# [erlang-questions] Onboarding programmers who are new to Erlang

Leonard Boyce leonard.boyce@REDACTED
Fri Aug 29 14:46:09 CEST 2014

```Thanks to all of you you provided feedback on this thread. There are
definitely some good suggestions.

One thing I did would like to point out is something referenced by
Daniel who pointed me to this link:
http://www.erlang.org/course/course.html
This *really* needs to be both edited and updated. It uses "built-in"
functions such as list(), integer() which do not seem to exist in
erlang, and it's full of obvious errors.
It does not really a great light on Erlang when the 'official'
examples would not work for someone just working their way through the
'4 - Day Course'

Example 1: Pattern Matching
http://www.erlang.org/course/sequential_programming.html#patterns

A = 10
Succeeds - binds A to 10

{B, C, D} = {10, foo, bar}
Succeeds - binds B to 10, C to foo and D
to bar

{A, A, B} = {abc, abc, foo}
Succeeds - binds A to abc, B to foo

{A, A, B} = {abc, def, 123}
Fails
[A,B,C] = [1,2,3]
Succeeds - binds A to 1, B to 2, C to 3
[A,B,C,D] = [1,2,3]
Fails

Example 2: Examples of Guards
http://www.erlang.org/course/sequential_programming.html#guardexample
number(X) - X is a number
integer(X) - X is an integer
float(X) - X is a float
atom(X) - X is an atom
tuple(X) - X is a tuple
list(X) - X is a list

Is there anywhere we can submit pull requests for editorial of the website?

Leonard

On Thu, Aug 28, 2014 at 9:48 PM, zxq9 <zxq9@REDACTED> wrote:
> On 2014年8月29日 金曜日 09:25:54 Leo Liu wrote:
>> On 2014-08-29 09:07 +0900, zxq9 wrote:
>> > After those bits of SICP, showing them the JSON parser example in Real
>> > World Haskell is a big winner. That single example and its commentary
>> > gives precisely the sort of background necessary to understand Joe's
>> > discussions in Programming Erlang.
>>
>> I am curious if any bits in Joe's book that are particularly
>> challenging. I don't want to miss anything important Joe has written.
>
> I don't think anything in Programming Erlang is hard, actually. But
> interpreting the discussions is difficult for someone who has never thought
> through the related issues, worked their own way around certain issues in
> another environment, or dealt with different programming environments.
>
> Joe talks about tradeoffs in many places, but not often at length. The
> commentary is very important to understanding why things are the way they are
> and what alternatives could have been chosen instead, but if you've never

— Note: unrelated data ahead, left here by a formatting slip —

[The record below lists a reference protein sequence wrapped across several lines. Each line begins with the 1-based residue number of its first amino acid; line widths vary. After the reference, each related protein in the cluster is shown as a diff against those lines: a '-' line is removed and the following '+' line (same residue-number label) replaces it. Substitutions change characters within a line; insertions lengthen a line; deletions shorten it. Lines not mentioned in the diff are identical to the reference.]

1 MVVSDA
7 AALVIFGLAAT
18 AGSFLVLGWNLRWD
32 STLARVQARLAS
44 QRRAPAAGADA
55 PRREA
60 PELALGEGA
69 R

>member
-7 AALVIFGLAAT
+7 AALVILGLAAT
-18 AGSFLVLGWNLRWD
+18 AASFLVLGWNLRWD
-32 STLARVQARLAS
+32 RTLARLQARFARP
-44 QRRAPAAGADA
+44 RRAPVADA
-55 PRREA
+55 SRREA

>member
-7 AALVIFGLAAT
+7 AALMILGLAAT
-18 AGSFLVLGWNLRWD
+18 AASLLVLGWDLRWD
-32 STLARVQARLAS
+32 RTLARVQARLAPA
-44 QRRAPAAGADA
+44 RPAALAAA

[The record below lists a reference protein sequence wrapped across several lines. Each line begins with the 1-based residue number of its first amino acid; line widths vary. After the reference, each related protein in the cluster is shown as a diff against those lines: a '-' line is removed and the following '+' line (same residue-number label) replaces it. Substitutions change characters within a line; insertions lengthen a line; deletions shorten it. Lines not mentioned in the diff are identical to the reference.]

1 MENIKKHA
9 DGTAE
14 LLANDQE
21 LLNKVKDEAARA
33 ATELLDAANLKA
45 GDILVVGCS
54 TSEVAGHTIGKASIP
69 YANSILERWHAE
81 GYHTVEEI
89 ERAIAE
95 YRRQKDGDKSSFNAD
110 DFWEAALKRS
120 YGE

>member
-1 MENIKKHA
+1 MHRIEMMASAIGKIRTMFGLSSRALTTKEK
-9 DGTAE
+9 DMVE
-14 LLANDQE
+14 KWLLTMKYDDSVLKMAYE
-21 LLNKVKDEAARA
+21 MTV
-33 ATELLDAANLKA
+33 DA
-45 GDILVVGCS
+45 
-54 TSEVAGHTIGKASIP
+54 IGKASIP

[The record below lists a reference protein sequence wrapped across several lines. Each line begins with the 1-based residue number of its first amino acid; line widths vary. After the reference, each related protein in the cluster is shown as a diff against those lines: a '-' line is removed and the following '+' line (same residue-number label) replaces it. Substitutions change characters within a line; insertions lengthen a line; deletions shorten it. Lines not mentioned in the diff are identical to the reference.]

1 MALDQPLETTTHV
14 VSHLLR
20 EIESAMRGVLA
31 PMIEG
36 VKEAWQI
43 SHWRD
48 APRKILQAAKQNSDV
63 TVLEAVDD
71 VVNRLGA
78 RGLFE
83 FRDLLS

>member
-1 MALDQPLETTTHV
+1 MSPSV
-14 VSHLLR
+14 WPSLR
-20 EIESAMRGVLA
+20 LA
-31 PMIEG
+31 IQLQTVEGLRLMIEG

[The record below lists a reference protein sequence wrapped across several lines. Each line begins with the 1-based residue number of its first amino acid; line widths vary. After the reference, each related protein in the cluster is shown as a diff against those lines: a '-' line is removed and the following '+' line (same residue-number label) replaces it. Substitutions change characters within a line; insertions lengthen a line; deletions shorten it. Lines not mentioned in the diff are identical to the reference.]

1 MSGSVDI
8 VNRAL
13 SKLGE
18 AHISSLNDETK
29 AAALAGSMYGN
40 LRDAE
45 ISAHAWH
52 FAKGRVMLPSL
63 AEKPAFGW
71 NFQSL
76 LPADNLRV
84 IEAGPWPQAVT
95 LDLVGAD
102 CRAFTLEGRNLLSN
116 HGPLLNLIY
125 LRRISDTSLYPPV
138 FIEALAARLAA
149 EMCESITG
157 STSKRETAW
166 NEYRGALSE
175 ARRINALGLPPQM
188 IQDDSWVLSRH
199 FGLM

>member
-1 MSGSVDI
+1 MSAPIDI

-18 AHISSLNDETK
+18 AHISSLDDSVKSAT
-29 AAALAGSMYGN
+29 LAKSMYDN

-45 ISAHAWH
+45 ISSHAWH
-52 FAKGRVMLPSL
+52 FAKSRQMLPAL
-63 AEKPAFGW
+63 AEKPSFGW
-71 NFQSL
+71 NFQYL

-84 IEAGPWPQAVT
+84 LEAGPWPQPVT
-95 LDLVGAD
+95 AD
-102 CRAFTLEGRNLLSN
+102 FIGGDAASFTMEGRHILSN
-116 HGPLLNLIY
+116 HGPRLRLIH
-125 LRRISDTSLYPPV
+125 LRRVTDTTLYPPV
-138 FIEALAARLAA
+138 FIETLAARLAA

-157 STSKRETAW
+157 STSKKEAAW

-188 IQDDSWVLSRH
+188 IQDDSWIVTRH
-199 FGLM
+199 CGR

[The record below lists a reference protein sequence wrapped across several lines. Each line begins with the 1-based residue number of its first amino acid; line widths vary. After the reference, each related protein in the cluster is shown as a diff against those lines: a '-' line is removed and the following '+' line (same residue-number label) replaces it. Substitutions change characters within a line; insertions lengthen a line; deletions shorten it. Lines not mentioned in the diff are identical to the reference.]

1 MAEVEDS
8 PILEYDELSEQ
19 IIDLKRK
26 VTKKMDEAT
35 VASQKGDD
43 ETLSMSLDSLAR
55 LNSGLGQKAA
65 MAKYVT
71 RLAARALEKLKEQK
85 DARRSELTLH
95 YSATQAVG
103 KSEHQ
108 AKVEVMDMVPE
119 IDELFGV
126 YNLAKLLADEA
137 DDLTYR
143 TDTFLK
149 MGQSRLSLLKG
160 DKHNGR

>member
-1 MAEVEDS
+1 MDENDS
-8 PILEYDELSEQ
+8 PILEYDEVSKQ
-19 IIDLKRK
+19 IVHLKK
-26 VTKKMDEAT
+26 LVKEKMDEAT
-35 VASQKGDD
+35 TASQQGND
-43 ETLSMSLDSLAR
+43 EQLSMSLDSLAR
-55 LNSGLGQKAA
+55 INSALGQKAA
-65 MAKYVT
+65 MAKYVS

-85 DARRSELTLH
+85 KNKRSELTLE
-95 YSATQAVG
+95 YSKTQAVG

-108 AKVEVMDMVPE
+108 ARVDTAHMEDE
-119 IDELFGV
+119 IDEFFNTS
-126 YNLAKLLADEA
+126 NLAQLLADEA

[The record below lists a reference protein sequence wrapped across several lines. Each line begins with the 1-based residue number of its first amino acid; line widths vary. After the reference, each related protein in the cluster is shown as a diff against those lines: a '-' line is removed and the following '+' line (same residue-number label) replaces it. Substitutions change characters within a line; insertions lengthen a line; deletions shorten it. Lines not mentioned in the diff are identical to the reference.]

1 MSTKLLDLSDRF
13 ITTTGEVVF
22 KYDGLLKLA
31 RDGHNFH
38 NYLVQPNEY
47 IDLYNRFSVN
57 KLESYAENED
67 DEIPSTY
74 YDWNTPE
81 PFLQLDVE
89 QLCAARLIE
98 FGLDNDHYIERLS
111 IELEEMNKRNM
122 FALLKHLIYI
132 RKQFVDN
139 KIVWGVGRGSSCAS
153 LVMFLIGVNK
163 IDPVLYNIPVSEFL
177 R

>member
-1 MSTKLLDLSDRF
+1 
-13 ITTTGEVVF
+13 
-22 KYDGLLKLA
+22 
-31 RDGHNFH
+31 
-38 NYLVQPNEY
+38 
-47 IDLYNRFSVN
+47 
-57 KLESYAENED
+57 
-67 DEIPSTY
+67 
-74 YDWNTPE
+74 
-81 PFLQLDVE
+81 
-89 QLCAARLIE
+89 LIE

> explored any of the alternatives you don't have the personal history to relate
> to the discussion at all. In that case all those brief, often insightful
> comments just flit by under the uncomprehending eye, contributing nothing to
> the learner's experience. I think about half the value of books like Joe's lie
> outside the scope of cut-and-dried Erlang/OTP knowledge. If we didn't care
> about that other half we would just read the Erlang docs directly from our
> first day with the language.
>
> Getting one's mind prepped by seeing two radically different (but still
> functional) environments in SICP and Real World Haskell (in addition to
> whatever imperative background the new guy has) is useful before reading Joe's
> book, IMO. Actually, I think re-reading SICP is even more interesting after
> reading PE and writing a bit of Erlang and C for a while.
>
> In the same vein, I also encourage my folks to play around with assembler and
> follow the "Programming from the Ground Up" examples, because it makes the
> computer a lot less mysterious, things Knuth says more comprehensible, C make
> a lot more sense, and full-blown environments like OTP really strike home in
> the sense that "I can now just focus on the problem my customer faces --
> that's amazing!" Without all that background I just don't see coders make
> intelligent tooling choices and often they do silly things like fixating on a
> specific language or runtime or whatever.
>
> Anyway, this is my perspective. I have customers with actual problems --
> things of value moving around, things they can't forget about, people they
> need to communicate with, etc -- I have no space for monolingual coders who
> know only one tool and are incapable of forming their own opinions about new
> tools/environments/situations. To do that, though, they really need a
> background more broad than a single book or language lest the lessons Joe has
> put down that go beyond Erlang syntax and address Erlang's nature be missed.
>
> -Craig
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```